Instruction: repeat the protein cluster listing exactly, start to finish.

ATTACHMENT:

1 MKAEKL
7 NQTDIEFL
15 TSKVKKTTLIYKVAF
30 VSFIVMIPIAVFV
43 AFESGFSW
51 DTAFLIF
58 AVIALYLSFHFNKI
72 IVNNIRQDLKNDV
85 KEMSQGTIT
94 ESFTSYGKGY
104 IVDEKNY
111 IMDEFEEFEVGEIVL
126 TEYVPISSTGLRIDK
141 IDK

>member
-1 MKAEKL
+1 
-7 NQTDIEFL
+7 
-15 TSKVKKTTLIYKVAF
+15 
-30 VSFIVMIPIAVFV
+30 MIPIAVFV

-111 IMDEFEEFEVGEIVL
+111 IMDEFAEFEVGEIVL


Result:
1 MKAEKL
7 NQTDIEFL
15 TSKVKKTTLIYKVAF
30 VSFIVMIPIAVFV
43 AFESGFSW
51 DTAFLIF
58 AVIALYLSFHFNKI
72 IVNNIRQDLKNDV
85 KEMSQGTIT
94 ESFTSYGKGY
104 IVDEKNY
111 IMDEFEEFEVGEIVL
126 TEYVPISSTGLRIDK
141 IDK

>member
-1 MKAEKL
+1 
-7 NQTDIEFL
+7 
-15 TSKVKKTTLIYKVAF
+15 
-30 VSFIVMIPIAVFV
+30 MIPIAVFV

-111 IMDEFEEFEVGEIVL
+111 IMDEFAEFEVGEIVL